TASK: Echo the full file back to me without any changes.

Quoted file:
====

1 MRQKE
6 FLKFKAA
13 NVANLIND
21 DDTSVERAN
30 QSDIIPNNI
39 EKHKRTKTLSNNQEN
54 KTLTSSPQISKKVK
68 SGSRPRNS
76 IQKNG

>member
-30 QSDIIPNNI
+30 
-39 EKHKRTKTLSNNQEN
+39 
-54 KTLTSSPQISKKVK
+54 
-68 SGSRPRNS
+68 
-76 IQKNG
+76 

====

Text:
1 MRQKE
6 FLKFKAA
13 NVANLIND
21 DDTSVERAN
30 QSDIIPNNI
39 EKHKRTKTLSNNQEN
54 KTLTSSPQISKKVK
68 SGSRPRNS
76 IQKNG

>member
-30 QSDIIPNNI
+30 
-39 EKHKRTKTLSNNQEN
+39 
-54 KTLTSSPQISKKVK
+54 
-68 SGSRPRNS
+68 
-76 IQKNG
+76 